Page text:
One of the points brought out by the exhibition of “Abstract Painting in America” held at the Whitney Museum last spring was the fact that between 1915 and 1935 a surprising number of American painters had turned to Europe for direction. A few of them came to understand the trends that painting was taking with their European contemporaries during that time quite thoroughly— in fact, were able to produce work along the same lines that might have passed without adverse comment in any group showing of avant-garde European work of its period. Save for a “Flower Forms” piece by Charles Sheeler from 1919, an oil entitled “City Walls” by Niles Spencer dated 1921, and a water color, “Provincetown, 1918,” by Charles Demuth, the work of this handful constituted the only exhibits of any interest in the Whitney show. Yet it was also clear from the showing that this efflorescence had been more in the nature of an exercise in appreciation than one of personalized creative expression; that no native “abstract” art had developed from it; and that there was no promise of such an art’s developing from it in the immediate future.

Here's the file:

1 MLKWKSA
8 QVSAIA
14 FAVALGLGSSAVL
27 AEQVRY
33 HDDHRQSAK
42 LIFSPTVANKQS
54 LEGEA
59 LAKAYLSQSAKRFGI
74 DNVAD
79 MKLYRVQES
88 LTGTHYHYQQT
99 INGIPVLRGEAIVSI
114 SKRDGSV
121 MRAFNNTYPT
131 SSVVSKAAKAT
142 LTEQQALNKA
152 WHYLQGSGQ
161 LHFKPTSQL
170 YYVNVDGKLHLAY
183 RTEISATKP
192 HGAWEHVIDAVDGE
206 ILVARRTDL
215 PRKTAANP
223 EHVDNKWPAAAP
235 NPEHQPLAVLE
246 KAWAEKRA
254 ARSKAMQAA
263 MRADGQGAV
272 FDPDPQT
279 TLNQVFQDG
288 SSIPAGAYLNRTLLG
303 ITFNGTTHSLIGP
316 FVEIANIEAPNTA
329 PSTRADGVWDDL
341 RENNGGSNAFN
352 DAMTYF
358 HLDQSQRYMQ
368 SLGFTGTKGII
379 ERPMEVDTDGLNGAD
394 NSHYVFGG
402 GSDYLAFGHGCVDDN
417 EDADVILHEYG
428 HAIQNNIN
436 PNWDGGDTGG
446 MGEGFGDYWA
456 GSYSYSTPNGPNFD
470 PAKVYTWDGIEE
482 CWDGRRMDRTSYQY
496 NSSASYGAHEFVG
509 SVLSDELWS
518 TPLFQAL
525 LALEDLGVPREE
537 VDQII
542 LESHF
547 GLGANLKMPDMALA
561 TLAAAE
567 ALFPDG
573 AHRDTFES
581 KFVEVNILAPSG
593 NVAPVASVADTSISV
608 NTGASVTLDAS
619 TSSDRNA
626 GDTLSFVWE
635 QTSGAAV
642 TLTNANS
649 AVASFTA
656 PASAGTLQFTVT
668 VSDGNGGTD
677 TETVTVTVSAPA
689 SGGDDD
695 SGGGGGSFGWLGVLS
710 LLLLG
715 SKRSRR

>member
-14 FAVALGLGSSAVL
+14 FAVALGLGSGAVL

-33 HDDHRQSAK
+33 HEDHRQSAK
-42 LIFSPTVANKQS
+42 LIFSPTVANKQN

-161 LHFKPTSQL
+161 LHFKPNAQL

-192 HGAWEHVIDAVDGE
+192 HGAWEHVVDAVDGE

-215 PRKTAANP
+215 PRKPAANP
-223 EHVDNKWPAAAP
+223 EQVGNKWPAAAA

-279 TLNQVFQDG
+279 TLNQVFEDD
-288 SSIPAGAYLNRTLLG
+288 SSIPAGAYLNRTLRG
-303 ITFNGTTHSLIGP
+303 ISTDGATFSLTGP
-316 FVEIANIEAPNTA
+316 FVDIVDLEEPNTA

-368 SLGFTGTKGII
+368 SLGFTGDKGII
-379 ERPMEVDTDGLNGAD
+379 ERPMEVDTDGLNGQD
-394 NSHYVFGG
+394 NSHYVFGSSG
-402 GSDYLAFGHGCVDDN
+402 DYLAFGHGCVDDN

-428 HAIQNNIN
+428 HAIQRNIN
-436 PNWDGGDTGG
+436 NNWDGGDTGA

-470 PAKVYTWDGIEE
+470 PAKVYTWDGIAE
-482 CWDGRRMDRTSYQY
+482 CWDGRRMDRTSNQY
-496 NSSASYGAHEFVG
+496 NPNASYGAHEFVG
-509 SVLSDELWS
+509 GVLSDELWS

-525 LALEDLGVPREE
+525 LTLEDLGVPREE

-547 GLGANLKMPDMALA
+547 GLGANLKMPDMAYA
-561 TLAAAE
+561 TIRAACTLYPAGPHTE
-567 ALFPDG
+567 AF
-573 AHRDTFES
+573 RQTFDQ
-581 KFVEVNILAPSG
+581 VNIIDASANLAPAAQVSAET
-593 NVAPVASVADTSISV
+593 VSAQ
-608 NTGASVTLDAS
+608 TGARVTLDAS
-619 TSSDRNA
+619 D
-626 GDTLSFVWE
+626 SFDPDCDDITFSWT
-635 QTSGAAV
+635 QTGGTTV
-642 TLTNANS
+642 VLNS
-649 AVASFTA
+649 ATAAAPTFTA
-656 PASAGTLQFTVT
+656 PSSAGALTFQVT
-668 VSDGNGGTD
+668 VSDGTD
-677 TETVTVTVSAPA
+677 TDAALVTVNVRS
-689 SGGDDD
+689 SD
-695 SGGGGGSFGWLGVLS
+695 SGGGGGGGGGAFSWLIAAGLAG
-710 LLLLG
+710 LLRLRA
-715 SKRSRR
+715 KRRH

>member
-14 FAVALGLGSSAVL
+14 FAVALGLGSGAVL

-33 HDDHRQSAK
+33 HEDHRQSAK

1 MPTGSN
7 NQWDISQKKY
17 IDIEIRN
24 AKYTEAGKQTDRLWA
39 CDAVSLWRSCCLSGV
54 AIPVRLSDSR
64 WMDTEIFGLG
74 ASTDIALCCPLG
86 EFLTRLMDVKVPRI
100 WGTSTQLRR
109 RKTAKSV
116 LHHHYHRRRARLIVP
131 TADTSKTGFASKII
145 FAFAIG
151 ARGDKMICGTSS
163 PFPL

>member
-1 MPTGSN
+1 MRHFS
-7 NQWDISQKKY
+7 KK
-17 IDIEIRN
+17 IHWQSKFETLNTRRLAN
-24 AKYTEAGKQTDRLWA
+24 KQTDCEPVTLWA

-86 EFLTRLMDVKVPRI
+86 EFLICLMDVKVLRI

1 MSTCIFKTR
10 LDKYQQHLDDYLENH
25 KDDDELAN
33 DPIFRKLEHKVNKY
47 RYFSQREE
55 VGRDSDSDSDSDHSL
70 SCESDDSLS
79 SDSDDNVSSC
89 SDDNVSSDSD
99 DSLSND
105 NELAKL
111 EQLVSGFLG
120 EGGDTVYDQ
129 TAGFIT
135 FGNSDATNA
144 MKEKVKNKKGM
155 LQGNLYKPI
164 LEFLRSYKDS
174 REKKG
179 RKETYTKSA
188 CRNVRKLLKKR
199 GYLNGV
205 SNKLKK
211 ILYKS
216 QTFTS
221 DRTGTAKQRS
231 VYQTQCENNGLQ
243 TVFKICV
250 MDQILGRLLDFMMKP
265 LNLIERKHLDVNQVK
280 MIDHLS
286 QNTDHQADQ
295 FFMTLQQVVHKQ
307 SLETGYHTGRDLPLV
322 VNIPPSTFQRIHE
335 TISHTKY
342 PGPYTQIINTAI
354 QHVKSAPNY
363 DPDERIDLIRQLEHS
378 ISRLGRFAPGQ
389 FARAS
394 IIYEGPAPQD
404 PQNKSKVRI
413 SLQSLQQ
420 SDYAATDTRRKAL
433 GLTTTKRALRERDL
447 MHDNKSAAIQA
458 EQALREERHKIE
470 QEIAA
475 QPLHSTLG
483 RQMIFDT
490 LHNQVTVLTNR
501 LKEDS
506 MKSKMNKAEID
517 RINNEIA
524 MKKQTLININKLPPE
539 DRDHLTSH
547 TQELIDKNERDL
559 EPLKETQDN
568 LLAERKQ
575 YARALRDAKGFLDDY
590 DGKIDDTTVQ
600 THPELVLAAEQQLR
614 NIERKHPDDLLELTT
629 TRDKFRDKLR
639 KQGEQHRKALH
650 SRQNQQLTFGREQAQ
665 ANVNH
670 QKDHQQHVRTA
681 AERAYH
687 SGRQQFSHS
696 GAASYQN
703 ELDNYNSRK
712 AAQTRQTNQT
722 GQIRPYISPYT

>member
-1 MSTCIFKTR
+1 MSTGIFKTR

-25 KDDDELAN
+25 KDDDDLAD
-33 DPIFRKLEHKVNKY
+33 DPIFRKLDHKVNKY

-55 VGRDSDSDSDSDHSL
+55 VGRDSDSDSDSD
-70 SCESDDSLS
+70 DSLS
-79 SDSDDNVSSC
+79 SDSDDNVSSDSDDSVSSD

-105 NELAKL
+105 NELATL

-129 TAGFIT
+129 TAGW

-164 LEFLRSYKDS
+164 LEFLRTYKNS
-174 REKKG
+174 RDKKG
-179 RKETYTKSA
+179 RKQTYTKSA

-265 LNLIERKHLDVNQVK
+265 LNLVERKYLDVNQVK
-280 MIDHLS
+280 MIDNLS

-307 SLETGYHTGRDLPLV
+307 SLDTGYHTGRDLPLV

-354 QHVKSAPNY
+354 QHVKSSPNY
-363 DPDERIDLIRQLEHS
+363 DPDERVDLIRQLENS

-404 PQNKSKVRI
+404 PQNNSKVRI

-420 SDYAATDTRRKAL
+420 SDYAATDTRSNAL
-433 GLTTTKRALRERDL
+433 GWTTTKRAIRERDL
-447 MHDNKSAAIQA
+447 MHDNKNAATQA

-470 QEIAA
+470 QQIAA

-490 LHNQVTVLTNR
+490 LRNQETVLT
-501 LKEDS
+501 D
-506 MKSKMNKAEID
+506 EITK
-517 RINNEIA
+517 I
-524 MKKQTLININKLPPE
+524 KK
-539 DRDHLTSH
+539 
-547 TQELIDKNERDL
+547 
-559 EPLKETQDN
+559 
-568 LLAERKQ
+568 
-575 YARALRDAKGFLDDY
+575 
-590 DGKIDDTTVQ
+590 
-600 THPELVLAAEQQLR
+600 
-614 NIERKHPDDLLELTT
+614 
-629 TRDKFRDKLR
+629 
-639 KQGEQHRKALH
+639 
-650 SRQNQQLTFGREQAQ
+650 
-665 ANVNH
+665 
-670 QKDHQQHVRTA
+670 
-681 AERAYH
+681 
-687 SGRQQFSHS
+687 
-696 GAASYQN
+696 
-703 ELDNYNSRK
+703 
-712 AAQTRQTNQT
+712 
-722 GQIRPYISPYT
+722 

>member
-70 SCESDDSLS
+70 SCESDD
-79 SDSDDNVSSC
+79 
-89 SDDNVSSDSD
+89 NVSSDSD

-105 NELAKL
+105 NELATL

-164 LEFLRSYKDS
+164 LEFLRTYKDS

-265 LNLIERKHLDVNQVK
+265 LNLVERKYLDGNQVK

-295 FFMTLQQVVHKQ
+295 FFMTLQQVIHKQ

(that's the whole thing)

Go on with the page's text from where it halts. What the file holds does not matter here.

From the paintings themselves the explanation for this failure was not readily apparent. Many of the canvases, in spite of their obvious debt to a foreign tradition, showed a genuine sensibility and a mature technical grasp. Since these American artists had been in touch with the work of the leading abstract painters in Europe, traces of a European approach in their work were hardly unnatural. Nevertheless, the nationalist critics employed it as an excuse to bring forth the usual complaints against alien influence of any sort. And of course the advocates of nationalism and anecdotalism had another text to illustrate their belief that abstract art must always be sterile.

But all these questions become clearer when we consider them in a historical light. The “abstract” movement in France, which would later inspire the American abstract painters, was originally associated with the interest in primitive art, especially Negro art. Yet this did not result in sterility. Picasso’s painting of his 1907 “Negro period” was in some respects a pastiche and parody of Negro sculpture, and yet it developed clearly and logically into his later work, in which all superficial traces of the 1907 contact have disappeared. Perhaps this offers a hint of what is wrong with the American approach to abstract painting.